Despite these misgivings - and several uprisings against the PT government from the left - this period of increasing living standards for the poorest people in the country guaranteed some stability and a large base of support for the government. This began to shift when a major corruption scandal rocked the PT government of Dilma Rousseff: allegations that politicians from many political parties had been receiving kickbacks from various development projects funded by the state-owned oil company. While this process indicted much of the political establishment, the right was able to capitalise on the anti-corruption fervour, and soon masses of protesters filled the streets. The base of these protests, which were right wing from the outset and in some cases called for the intervention of the military and the United States, was primarily middle class and originated from Brazil’s privileged white communities.
What followed was a soft-coup, where Dilma Rousseff was impeached and Lula imprisoned. The government that followed, under Michel Temer (who many have compared to a vampire), quickly eroded the gains made under years of PT rule, and instituted a wave of austerity measures designed to crush the poor. This initiated a wave of strikes and demonstrations by the left.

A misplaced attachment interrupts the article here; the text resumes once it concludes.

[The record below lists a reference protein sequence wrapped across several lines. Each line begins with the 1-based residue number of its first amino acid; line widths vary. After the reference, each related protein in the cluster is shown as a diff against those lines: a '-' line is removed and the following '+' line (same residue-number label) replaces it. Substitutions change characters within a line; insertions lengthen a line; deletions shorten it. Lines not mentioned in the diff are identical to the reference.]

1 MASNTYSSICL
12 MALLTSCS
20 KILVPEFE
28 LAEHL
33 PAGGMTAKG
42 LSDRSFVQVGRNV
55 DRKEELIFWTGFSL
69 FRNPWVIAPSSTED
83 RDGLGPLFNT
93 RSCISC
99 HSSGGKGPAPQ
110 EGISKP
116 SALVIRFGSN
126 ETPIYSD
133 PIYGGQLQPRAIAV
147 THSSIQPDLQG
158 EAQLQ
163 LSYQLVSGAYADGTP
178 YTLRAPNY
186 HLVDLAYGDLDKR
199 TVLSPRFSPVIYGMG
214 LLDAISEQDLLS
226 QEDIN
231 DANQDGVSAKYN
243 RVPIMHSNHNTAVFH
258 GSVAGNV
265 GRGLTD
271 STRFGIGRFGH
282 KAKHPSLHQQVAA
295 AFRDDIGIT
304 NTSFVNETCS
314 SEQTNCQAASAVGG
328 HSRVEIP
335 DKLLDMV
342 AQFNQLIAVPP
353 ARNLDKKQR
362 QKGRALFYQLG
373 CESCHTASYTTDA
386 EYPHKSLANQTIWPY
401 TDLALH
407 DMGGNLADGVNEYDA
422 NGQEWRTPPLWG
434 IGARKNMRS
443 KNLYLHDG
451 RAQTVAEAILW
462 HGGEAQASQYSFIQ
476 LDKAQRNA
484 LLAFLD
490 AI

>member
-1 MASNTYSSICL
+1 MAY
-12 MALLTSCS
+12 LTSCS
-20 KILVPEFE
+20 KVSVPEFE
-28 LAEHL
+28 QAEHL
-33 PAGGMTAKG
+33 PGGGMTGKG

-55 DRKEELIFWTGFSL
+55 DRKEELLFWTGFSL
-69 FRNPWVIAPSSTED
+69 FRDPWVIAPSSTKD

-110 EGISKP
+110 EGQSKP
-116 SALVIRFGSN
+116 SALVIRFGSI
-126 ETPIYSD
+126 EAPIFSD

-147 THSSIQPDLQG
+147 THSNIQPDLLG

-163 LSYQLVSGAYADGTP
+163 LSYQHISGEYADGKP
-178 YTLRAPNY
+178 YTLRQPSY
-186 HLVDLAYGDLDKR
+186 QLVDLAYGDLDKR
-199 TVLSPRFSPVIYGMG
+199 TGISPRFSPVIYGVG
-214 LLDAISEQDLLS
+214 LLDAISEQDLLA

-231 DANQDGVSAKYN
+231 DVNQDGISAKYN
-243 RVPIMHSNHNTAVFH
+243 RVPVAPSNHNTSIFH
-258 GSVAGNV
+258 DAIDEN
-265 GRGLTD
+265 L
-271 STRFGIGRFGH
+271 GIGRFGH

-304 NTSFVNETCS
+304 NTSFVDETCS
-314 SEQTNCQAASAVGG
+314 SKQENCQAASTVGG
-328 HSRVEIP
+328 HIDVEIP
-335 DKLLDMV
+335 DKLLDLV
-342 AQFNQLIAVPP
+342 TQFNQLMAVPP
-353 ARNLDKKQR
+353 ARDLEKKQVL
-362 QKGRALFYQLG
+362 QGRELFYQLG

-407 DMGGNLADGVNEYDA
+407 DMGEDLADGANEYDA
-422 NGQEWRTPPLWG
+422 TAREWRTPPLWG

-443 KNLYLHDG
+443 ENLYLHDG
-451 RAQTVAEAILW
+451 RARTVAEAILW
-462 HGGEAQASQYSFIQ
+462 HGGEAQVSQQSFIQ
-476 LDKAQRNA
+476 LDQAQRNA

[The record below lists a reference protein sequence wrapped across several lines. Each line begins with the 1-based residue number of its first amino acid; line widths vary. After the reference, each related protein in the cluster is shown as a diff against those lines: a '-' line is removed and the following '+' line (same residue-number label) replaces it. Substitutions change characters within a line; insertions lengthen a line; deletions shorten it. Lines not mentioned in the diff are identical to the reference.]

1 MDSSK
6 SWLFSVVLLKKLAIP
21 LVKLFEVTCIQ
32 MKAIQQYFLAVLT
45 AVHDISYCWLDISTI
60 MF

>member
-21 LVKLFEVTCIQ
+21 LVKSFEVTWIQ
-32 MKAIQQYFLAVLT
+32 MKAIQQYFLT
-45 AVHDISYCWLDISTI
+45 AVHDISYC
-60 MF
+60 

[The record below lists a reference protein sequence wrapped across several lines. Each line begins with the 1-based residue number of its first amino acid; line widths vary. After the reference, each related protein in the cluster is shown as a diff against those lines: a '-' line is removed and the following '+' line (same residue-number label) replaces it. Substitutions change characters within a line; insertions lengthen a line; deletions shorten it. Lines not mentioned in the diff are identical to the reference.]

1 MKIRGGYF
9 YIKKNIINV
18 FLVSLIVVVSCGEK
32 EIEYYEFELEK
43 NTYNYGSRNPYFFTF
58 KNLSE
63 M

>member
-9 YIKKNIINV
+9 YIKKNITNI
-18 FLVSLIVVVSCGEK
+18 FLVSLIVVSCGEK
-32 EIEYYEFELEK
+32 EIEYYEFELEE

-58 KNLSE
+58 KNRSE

The Rise of Bolsonaro
In this shadow of these chaotic times, the violence and militancy of the right grew. Killings by the police started to rise, including the gunning down of a local councillor, member of PSoL, and black lesbian militant Marielle Franco and her comrade Anderson Pedro Gomes in Rio de Janeiro earlier this year. This led to an outpouring of anger at her murder, but it only emboldened the fascist right-wing of the country, who saw the post-PT political landscape as ripe for the taking.
In the lead up to the elections, it soon became clear that the race was between the candidate of the Worker’s Party, Fernando Haddad and the radical right-wing congressman Jair Bolsonaro. Bolsonaro was running on a platform of fascist authoritarianism, the purging of the country from communists and other leftists (so-called “Red Bandits”), social cleansing in working class communities, the privatisation of all public assets and the institution of a bloody “law and order” regime that he claimed would need to kill tens of thousands in order to restore social order.
This fascist politics was accompanied by many personal statements by the pig Bolsonaro, including homophobic threats, open anti-black racism, violent misogyny and his open glorification of the military dictatorship.
Despite his obvious disdain for democracy, Bolsonaro’s policies have been met with bashful support by the organs of the ruling class, who know that a violent fascist regime that promises to burn and level the Amazon rainforest and destroy indigenous sovereignty will greatly benefit their profits. The Canadian Broadcasting Corporation twitter account even celebrated the rise of the fascist demagogue, saying that it could be a profitable time for the corporate masters of the imperialist, colonial state of Canada.